Tag: Mike Lewinski

A persistent Orionid

By Phil Plait | October 25, 2012 7:00 am

Last weekend the Orionid meteor shower peaked. To be honest, it’s a rather weak shower, with a max of maybe 25 meteors per hour. I mentioned it on Twitter and other social media, but it’s usually a so-so shower at best so it didn’t seem worth it to plug it much. Even big showers like the Perseids, Leonids, and Geminids can be fairly variable in what you see, so I usually only plug the bigger ones.

Still, the Orionids can be nice if you have dark skies. Mike Lewinski went out to Embudo, NM (along the Rio Grande river) to do some meteor photography and happened to catch a spectacular fireball from the shower. It even left what’s called a persistent train, a trail of ionized, vaporized material that can glow for quite some time. I combined three of his images into one composite to show you the sequence:

On the left is the fireball, in the middle is the glowing train (as well as a second meteor that fell along the nearly same path as the first), and on the right the trail some minutes after the original meteor. He said the train was visible for over half an hour! He also put together a time lapse animation of it:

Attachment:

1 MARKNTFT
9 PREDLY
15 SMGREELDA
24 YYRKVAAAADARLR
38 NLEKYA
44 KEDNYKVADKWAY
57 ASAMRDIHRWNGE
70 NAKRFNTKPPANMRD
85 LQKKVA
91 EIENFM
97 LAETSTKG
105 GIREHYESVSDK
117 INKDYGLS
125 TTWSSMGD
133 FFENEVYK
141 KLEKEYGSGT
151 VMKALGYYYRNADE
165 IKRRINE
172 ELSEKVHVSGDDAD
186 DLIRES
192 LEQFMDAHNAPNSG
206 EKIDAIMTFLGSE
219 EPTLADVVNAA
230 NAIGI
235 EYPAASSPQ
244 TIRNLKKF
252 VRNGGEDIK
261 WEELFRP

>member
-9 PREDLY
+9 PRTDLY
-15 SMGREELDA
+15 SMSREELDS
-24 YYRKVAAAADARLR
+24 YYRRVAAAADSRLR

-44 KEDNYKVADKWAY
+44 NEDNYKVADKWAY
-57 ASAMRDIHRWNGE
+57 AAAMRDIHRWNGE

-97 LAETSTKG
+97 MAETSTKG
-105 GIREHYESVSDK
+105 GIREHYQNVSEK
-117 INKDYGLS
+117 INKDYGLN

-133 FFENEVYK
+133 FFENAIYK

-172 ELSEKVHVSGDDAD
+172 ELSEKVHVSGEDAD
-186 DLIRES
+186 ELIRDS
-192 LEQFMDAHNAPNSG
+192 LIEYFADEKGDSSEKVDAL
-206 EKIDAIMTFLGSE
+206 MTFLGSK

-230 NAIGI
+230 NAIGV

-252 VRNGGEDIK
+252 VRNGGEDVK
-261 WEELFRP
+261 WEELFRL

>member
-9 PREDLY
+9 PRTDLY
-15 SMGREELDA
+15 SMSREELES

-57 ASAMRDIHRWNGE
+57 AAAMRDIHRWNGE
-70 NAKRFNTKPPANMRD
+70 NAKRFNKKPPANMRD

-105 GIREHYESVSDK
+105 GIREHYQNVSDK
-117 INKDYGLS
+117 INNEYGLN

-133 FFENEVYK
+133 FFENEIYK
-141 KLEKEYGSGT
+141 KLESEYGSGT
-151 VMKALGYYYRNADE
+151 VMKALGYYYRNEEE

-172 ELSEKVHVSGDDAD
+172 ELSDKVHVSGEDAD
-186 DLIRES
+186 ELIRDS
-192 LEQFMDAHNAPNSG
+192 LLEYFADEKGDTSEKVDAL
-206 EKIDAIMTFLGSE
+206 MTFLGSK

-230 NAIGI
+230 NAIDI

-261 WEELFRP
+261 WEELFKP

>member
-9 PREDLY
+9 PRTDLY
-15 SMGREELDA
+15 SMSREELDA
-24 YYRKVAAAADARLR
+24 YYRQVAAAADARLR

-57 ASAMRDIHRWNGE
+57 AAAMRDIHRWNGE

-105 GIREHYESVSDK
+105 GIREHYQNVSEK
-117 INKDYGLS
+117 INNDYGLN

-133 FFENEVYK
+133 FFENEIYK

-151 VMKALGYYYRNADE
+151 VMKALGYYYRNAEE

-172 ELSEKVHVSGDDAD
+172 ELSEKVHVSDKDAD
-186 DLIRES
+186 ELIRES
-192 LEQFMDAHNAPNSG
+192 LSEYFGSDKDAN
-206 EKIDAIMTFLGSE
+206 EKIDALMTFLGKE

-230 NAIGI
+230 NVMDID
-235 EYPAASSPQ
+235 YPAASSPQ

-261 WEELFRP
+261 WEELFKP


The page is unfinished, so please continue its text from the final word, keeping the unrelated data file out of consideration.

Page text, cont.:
[Note: You may need to refresh this page to see the embedded video.]

It’s pretty fast, so you might want to run it a few times. Mike also created a second video that’s zoomed in.

I guess the lesson here is that it can’t hurt to go out and observe meteor showers (here’s a site where you can see when the next one is). You might catch something pretty amazing! And even if you don’t, it’s still a night out under the stars, and that’s still one of the best ways you can spend your time.

Image credit: Mike Lewinski, used by permission


Related Posts:

Like two trains passing in the night… a year apart
A meteor’s lingering tale
Southern skies time lapse: Nocturnal
Time lapse: Under the Namibian Sky

CATEGORIZED UNDER: Astronomy, Cool stuff, Pretty pictures
NEW ON DISCOVER
OPEN
CITIZEN SCIENCE
ADVERTISEMENT

Discover's Newsletter

Sign up to get the latest science news delivered weekly right to your inbox!

ADVERTISEMENT

See More

ADVERTISEMENT
Collapse bottom bar
+

Login to your Account

X
E-mail address:
Password:
Remember me
Forgot your password?
No problem. Click here to have it e-mailed to you.

Not Registered Yet?

Register now for FREE. Registration only takes a few minutes to complete. Register now »